And the attention should extend beyond football, McKee adds. "I think any sports organization that has participants that are exposed to head trauma needs to endorse this research and support it." The organization on the CTE hot seat, the NFL, says it has done so. In a statement provided to NPR, the NFL said it values what McKee is doing and is committed to supporting CTE research: "We appreciate the work done by Dr. McKee and her colleagues for the value it adds in the ongoing quest for a better understanding of CTE. Case studies such as those compiled in this updated paper are important to further advancing the science and progress related to head trauma. The medical and scientific communities will benefit from this publication and the NFL will continue to work with a wide range of experts to improve the health of current and former NFL athletes. As noted by the authors, there are still many unanswered questions relating to the cause, incidence and prevalence of long-term effects of head trauma such as CTE. The NFL is committed to supporting scientific research into CTE and advancing progress in the prevention and treatment of head injuries."

The statement continues, "In 2016, the NFL pledged $100 million in support for independent medical research and engineering advancements in neuroscience related topics. This is in addition to the $100 million that the NFL and its partners are already spending on medical and neuroscience research." But McKee is skeptical of the NFL's promises to fund research. "I will be extremely surprised if any of the 100 or 200 million comes my way," she said in response to the league's statement. "The NFL directs funding only to research they approve of."

The NFL has funded a portion of her past research, but in McKee's view, there will be "no continued NFL support" because "the results are considered too damaging."

Despite the NFL's statement supporting McKee, the league wasn't always a willing partner of CTE research. Many accused the NFL of denying, or even covering up, the link between football-related head injury and brain disease. As part of a massive concussion lawsuit settlement with thousands of former NFL players, reached in 2013, the league didn't have to acknowledge any wrongdoing.


But the NFL has responded to the concussion issue, instituting new policies and enforcing existing rules to better protect players.The moves to protect football players are important, says Cullum, despite the uncertainties still surrounding CTE and concussions. "Obviously any brain injury is not good," he says. "But right now, we don't know how many concussions are too many or for whom." McKee anticipates her study will become part of the ongoing discussion about football's future and whether young people should play the game.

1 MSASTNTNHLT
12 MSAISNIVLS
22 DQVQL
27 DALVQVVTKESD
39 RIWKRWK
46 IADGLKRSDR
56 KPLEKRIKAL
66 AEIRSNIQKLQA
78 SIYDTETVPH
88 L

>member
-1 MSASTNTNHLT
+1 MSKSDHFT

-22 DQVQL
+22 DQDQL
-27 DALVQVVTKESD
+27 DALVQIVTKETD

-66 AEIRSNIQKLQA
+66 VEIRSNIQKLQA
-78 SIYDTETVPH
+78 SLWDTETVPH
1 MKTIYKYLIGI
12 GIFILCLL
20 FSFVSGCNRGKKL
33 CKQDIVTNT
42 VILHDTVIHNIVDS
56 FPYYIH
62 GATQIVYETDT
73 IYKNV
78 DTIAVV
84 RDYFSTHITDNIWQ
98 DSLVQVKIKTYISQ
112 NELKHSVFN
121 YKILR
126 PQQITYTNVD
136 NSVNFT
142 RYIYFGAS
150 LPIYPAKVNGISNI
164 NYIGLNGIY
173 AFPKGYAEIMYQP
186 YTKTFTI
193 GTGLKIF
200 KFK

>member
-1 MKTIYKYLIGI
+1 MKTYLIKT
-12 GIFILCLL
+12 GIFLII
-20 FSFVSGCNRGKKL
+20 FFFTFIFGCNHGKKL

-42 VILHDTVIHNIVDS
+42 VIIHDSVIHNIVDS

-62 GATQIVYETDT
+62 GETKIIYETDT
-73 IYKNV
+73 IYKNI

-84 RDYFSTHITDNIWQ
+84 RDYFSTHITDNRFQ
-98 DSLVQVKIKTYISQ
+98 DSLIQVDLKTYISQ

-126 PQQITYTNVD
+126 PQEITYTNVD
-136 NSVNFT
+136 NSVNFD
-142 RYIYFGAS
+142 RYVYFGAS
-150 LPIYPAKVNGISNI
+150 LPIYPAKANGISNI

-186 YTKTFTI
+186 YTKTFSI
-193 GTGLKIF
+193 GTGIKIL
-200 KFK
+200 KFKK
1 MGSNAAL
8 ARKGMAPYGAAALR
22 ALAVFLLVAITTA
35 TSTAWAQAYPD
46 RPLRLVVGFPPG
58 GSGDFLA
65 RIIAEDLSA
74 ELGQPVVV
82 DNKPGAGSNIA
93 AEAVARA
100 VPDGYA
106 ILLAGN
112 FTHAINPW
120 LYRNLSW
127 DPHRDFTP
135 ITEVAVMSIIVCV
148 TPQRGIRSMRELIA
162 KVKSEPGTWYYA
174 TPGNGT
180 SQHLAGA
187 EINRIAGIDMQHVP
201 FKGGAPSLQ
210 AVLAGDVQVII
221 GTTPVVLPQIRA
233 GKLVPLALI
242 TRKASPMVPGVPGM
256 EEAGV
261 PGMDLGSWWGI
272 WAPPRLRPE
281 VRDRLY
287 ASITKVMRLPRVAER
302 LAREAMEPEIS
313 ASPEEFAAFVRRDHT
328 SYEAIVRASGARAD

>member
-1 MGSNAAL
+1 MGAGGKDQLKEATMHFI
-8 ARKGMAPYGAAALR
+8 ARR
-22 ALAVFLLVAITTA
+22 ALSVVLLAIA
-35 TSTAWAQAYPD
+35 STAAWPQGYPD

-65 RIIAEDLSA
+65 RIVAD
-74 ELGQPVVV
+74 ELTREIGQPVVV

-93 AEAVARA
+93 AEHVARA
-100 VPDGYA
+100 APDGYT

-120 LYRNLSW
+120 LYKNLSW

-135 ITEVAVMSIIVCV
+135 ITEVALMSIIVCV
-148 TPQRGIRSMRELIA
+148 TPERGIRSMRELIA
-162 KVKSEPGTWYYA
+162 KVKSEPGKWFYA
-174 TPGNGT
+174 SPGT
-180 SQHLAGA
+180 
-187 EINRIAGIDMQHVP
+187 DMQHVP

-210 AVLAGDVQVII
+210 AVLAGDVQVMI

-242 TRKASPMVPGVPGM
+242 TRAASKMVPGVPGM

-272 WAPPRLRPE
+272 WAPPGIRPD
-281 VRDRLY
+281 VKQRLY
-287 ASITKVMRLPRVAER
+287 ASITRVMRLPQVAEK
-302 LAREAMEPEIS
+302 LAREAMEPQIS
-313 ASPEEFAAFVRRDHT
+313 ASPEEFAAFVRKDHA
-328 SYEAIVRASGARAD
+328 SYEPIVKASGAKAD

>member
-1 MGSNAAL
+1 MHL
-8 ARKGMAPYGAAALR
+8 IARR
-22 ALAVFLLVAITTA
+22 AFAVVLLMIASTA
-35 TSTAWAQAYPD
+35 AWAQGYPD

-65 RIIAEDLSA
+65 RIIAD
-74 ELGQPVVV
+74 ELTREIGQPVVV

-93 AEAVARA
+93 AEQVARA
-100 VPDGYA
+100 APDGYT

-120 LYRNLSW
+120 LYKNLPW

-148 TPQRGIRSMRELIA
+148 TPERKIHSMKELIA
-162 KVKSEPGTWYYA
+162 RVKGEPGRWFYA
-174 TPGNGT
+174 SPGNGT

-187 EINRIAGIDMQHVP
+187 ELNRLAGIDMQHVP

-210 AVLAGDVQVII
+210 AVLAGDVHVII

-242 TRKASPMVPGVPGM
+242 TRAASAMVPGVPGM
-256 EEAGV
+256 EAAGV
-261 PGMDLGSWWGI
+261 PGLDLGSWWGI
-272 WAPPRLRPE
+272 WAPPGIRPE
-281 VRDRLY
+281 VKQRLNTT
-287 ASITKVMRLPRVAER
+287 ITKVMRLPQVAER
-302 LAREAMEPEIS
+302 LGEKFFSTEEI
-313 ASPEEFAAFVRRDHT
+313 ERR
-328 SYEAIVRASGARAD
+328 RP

"I'm worried about these numbers steering the conversation in that these numbers are of a very biased brain donation research," she says. "But the fact that we found [CTE in 177 players] is cause for concern." "While I'm not willing to say football is doomed and I also am unwilling to make a decision [on a young person playing football] for other individuals ... I think there's a risk to playing football," she adds.

McKee says she does suspect the "longer and higher" the level a player goes, the more likely it is that player gets CTE, but reiterates that more research is needed "to really come up with the answers."


Cracking The Code In the Gym with Unconventional (Ret) Forces tug:kapelle:news-221 2017-07-06T13:04:00Z Cracking the Code in the Gym with Unconventional Forces (Ret) experts. Tug McGraw exercised throughout his chemo treatments to help improve his short-term memory loss from chemo and radiation fog. Equally important he wanted to keep his body strong and his spirit up. So what does exercise do for those with TBI and PTS? Research shows us that we can have cognitive improvement through exercise, diet, and nutrition. During the month of July, TMF will be spending time with Virginia High Performance's No Fail Mission Program. A peer to peer program for Speical Operation Forces and their support teams. We will be updating our visit on program facebook,twitter,and Instgram.


Ya Gotta Believe in the Magic of Disney and Others tug:kapelle:news-220 2017-07-03T15:06:00Z Reflecting on our week with American Airlines, Envoy, Airpower Foundation, Gary Sinise Foundation, Disney Heroes, Tug McGraw Foundation and the USO-Metro. Together we created memories for 17 families who have a parent serving in the military with a cancer diagnosis and or a spouse. Ya Gotta Believe when you meet a little boy named Tugger who offers up his autograph and lets you know he is available if Tim would like to meet with him. Ya Gotta Believe when you meet an Army soldier dgn with a brain tumor and the back of his shirt says believe. Ya Gotta Believe when a Marine dgn with a brain tumor tears up and says, "Tug was one of my favorite players." Ya Gotta Believe when one of the Disney artists goes backstage to learn the song Live Like You Were Dying for a music request. Just because it was important. Ya Gotta Believe in the power of working together with others to help improve the quality of life for others.  WE BELIEVE.


Learn, Share, and Connect on PTSD tug:kapelle:news-219 2017-06-27T15:12:00Z A mental health problem that can occur after someone goes through a traumatic event like war, assault, or disaster. Click Here, to learn more from the NIH on symptoms and treatments..